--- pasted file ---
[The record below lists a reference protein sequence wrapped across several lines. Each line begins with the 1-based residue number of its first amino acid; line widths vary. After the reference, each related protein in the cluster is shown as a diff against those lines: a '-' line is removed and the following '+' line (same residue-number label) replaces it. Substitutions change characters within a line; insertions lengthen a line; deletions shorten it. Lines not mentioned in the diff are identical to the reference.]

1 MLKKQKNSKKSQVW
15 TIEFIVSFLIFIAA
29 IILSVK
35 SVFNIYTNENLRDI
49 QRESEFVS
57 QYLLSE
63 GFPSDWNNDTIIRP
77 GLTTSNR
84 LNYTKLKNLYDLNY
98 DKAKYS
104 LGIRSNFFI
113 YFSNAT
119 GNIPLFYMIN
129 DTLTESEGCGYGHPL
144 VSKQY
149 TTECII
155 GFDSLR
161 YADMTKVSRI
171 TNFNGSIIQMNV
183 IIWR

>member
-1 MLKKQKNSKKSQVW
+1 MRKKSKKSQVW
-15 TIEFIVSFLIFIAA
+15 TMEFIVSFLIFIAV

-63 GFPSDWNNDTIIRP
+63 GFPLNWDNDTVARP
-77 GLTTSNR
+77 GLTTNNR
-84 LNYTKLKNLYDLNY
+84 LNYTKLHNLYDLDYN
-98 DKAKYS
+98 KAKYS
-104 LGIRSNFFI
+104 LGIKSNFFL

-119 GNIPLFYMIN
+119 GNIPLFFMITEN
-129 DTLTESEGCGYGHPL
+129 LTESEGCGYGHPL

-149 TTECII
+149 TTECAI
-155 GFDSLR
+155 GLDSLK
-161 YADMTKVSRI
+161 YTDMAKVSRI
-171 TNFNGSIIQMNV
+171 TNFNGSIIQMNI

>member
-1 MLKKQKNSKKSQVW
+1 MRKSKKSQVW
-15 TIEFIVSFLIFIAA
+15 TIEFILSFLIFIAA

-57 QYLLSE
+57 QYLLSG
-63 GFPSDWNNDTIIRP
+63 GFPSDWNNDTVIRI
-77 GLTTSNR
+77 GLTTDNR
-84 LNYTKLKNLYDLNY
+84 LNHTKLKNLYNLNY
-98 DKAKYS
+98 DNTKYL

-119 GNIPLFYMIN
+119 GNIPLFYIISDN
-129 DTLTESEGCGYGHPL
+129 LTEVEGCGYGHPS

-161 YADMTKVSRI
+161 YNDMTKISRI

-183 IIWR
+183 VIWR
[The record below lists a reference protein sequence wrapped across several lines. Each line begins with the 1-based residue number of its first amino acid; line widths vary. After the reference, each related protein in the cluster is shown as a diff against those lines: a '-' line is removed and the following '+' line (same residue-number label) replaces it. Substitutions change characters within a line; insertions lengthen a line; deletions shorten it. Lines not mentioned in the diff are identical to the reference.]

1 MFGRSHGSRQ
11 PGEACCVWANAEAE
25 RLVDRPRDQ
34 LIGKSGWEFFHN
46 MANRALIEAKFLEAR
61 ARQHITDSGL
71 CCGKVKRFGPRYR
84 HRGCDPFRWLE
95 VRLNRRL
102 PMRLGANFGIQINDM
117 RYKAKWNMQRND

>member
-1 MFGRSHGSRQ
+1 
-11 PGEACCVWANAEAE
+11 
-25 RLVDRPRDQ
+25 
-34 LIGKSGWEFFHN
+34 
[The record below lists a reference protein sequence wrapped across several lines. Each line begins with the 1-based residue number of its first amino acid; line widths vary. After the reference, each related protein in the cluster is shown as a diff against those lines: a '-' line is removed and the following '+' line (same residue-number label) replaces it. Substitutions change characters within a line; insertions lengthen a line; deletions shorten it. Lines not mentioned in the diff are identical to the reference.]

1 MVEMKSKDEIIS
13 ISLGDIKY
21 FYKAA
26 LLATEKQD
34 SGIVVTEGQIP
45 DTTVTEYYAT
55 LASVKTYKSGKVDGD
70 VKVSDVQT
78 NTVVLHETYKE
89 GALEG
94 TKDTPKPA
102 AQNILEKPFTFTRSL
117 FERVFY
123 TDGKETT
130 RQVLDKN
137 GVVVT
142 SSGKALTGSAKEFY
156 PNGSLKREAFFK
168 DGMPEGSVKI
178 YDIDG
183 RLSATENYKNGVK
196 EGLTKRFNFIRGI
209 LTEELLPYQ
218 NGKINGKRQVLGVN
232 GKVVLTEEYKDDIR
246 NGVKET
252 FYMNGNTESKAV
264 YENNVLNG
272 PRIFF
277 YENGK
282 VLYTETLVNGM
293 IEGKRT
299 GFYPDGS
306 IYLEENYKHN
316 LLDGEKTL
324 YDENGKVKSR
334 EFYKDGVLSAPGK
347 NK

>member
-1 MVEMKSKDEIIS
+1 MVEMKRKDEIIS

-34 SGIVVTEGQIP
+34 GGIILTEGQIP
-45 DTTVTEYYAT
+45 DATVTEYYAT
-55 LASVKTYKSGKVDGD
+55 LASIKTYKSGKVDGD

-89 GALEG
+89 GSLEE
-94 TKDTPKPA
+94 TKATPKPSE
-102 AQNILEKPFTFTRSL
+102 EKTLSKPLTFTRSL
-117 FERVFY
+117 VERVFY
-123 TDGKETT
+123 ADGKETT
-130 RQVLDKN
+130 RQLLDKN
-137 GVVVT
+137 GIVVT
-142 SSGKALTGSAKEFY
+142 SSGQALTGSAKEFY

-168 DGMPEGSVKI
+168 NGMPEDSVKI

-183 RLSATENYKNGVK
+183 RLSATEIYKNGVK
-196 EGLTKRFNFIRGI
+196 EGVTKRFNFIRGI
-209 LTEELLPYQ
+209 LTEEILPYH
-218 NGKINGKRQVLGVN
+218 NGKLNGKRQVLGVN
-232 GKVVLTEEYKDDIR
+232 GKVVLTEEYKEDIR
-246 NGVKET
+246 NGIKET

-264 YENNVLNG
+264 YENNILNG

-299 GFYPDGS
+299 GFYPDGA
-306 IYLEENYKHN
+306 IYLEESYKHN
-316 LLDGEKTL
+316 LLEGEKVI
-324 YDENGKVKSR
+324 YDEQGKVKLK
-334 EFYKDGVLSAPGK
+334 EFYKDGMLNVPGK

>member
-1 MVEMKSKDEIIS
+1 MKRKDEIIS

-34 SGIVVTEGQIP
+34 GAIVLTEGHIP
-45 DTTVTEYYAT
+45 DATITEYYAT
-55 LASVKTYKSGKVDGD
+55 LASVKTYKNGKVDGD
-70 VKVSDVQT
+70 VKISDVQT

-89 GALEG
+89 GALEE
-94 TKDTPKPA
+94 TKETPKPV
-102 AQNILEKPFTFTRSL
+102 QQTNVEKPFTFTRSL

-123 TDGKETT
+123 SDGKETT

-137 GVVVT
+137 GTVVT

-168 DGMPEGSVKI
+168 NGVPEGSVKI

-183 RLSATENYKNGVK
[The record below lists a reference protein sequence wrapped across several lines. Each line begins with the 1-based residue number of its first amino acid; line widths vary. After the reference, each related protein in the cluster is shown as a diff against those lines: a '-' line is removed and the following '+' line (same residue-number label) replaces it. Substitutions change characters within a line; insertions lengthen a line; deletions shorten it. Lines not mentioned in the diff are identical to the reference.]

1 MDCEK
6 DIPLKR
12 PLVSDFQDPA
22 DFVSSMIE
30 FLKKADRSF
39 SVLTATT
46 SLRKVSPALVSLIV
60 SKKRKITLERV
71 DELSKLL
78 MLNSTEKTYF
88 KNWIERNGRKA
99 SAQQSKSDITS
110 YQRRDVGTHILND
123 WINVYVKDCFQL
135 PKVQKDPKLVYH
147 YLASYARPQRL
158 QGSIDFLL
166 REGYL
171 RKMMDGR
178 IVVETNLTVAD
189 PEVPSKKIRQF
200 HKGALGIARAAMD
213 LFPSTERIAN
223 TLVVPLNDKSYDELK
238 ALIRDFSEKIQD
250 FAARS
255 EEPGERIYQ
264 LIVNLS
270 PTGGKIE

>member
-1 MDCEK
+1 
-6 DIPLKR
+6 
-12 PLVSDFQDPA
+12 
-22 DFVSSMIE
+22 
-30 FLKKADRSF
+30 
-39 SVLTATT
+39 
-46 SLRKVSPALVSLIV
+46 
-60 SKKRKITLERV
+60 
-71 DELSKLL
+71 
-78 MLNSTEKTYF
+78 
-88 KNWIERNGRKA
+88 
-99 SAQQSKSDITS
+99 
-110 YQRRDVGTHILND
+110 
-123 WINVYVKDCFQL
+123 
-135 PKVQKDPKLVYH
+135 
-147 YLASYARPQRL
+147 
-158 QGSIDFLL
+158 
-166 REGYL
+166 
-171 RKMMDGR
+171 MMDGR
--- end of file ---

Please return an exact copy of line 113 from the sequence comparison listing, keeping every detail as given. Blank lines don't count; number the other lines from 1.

178 YDIDG